Ready your Home for a Power Outage

power outage, winter power outage, winter storm, emergency preparedness, power grid failure

Winter hit hard and fast this year. This week, every state in the country has experienced below-freezing weather, and for some there seems to be no end in sight. The folks up in Buffalo, New York are buried under five feet of snow and expecting more over the next few days. Many areas are under a blanket of snow and ice. And it's only November, which means we have several more months of cold weather to look forward to. With all of this in mind, we should be preparing for all the inconveniences and dangers this kind of weather brings–including power outages.

Power outage is a reality for many people every winter. These outages can last hours, days, or even months. It's easy to feel helpless during a power outage. We rely so much on electricity and the power grid that we tend to panic when it goes out.

But as we know, only those who aren't prepared have any need for panic. The rest of us take precautions and make sure we're ready for whatever might happen, including a winter power outage.

Ready your Home for a Power Outage

Don’t wait for an outage to happen to start searching for blankets, candles and flashlights. You'll end up stumbling around in the dark trying to gather what you need. The best way is to stock up on lighting materials and other necessities in your emergency kit such as kerosene lamps, long-burning candles, flashlights and DIY torches. Don’t forget to keep matches, lighters and water proof batteries of various sizes.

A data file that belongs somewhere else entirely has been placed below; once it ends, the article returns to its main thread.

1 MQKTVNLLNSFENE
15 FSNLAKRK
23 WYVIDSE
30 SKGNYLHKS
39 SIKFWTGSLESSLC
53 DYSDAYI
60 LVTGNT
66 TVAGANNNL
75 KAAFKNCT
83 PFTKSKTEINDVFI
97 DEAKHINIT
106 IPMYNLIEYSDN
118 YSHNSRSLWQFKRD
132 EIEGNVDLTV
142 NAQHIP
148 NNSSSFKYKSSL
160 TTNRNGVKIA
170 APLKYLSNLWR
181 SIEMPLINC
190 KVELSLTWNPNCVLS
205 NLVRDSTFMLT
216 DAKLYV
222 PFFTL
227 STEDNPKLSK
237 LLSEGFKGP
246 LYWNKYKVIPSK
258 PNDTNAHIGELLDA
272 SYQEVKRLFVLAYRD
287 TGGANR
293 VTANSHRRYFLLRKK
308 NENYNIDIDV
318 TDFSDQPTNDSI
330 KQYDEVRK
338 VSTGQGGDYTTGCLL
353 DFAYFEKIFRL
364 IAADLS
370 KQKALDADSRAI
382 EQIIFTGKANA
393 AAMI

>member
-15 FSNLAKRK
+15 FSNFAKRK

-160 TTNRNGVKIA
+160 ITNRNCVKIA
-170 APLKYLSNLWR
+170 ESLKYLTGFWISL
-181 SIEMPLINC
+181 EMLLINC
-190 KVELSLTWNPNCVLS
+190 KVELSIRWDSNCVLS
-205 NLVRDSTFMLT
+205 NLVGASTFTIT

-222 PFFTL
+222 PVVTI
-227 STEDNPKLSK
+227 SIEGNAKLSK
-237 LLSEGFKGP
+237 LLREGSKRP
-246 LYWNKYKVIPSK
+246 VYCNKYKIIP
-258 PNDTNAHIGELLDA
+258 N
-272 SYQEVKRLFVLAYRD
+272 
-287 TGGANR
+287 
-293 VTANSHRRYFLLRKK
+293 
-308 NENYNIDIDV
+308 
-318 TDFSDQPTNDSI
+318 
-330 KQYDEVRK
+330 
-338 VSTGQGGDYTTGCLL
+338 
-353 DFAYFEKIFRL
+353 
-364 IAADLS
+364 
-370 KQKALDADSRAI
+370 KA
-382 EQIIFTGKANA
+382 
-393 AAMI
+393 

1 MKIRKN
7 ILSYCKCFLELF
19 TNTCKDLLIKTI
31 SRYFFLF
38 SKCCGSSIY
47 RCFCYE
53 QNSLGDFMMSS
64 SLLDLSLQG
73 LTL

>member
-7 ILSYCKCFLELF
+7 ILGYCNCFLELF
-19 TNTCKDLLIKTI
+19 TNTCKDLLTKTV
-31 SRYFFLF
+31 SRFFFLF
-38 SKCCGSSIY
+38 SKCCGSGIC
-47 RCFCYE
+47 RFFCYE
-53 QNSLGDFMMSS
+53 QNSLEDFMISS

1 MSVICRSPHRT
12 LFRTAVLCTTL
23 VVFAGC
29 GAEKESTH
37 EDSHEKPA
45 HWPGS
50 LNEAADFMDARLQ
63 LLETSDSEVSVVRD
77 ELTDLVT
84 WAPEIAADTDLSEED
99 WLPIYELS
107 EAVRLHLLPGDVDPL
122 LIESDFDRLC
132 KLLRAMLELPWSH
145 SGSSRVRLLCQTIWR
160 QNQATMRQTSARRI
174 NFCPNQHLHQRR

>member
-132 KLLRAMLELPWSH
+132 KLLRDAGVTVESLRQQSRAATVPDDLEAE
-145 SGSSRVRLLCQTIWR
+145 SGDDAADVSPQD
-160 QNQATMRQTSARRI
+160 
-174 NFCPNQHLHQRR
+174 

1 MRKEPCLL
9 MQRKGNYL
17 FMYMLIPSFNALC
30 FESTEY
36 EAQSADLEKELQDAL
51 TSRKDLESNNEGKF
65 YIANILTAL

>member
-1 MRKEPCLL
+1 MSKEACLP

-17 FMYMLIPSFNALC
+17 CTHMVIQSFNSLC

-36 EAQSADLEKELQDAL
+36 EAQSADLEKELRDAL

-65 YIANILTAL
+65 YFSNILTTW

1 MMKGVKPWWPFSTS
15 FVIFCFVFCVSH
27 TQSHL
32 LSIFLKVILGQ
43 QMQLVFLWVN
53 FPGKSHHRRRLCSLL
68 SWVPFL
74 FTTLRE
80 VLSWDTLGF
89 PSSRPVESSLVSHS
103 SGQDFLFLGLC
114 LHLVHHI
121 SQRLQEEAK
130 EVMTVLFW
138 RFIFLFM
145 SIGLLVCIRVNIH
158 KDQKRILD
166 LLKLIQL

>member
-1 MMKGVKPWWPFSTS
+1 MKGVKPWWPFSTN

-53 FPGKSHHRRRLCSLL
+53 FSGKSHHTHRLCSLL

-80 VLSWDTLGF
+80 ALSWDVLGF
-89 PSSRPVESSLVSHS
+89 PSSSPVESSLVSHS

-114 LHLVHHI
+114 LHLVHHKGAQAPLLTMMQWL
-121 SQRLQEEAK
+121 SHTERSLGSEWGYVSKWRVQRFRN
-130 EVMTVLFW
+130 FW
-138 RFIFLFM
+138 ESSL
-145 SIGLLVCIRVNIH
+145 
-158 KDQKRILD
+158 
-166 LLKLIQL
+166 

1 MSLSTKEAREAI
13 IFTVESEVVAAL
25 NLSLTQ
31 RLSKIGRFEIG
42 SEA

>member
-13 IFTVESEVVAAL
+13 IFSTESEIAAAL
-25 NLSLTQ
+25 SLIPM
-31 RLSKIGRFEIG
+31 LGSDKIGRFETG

Here are some more tips to help you ready your home for a power outage. Click here for the full post.

How to Prepare Your Household for a Power Outage

Everyone can remember the media outrage following Hurricane Katrina; New Orleans became a hotbed for violent criminal behavior long after the event. Catastrophes, natural and otherwise, that destroy our power sources and leave us in the dark elicit an ugly and familiar behavior in some: looting and theft. And while few natural disasters meet the tragedy of Hurricane Katrina, any event that takes away our power can leave us instantly exposed. Even those of us prepared with a home alarm system lacking an alternative power source can be invaded the moment our power fails. Here are a few tips to prepare your home for safety the next time you experience a power outage at home.